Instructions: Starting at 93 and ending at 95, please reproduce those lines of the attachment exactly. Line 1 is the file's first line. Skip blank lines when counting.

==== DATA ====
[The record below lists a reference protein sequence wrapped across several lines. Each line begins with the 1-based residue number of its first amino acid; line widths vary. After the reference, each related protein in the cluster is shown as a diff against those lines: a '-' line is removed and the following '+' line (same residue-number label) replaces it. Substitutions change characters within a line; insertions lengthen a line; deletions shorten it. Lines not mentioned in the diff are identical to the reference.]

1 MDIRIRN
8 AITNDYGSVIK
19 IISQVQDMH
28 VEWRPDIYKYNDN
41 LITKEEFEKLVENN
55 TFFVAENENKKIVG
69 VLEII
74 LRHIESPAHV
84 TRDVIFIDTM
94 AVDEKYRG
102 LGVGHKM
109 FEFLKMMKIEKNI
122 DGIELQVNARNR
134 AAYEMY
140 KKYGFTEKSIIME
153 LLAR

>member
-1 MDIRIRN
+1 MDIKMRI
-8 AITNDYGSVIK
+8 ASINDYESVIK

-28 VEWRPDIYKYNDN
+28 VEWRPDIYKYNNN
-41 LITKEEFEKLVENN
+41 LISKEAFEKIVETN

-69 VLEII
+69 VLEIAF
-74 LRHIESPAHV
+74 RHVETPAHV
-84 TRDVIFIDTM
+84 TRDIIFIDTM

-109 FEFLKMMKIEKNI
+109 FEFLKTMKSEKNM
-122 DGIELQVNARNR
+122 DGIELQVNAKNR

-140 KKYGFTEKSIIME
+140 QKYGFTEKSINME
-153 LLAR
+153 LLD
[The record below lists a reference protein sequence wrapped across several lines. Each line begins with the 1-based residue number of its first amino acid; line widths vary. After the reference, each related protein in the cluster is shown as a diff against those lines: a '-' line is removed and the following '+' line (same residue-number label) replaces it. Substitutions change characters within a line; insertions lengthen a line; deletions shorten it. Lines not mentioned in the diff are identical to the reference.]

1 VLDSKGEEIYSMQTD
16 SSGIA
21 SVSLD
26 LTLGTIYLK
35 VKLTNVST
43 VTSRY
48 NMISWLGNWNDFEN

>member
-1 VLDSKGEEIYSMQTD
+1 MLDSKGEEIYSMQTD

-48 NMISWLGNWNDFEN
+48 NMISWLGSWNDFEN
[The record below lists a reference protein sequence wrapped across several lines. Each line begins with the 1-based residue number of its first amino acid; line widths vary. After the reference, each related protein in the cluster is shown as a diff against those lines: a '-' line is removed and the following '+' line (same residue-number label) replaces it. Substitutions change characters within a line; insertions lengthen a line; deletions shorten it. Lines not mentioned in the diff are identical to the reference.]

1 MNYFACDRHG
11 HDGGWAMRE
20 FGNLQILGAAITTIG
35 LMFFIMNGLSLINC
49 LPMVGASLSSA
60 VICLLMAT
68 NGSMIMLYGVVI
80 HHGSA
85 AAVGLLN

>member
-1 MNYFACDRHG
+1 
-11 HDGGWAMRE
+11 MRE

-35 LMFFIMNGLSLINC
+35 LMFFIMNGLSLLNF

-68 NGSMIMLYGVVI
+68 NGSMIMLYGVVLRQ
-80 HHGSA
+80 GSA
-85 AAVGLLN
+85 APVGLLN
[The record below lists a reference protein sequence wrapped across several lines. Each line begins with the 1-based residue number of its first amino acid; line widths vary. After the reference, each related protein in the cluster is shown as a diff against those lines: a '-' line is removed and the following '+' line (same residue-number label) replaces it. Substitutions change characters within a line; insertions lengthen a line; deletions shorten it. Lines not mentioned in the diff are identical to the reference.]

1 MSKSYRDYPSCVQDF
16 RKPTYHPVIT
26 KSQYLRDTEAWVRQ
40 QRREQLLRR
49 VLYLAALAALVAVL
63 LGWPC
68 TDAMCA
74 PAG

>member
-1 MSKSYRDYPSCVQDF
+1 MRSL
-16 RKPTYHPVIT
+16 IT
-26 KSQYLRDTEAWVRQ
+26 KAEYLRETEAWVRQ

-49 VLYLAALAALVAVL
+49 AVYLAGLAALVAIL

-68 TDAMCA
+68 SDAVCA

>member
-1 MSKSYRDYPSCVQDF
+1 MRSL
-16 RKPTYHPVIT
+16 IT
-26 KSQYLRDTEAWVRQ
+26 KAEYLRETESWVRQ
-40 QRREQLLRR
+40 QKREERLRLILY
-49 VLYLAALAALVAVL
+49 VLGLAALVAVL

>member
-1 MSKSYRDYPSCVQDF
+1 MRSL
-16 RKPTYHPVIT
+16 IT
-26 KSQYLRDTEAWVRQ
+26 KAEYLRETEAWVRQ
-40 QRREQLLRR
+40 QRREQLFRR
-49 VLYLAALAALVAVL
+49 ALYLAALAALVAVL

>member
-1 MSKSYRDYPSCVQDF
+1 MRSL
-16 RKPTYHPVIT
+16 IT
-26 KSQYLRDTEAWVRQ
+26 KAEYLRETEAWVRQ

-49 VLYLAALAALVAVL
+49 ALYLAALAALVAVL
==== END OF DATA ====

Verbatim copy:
-49 VLYLAALAALVAVL
+49 AVYLAGLAALVAIL

-68 TDAMCA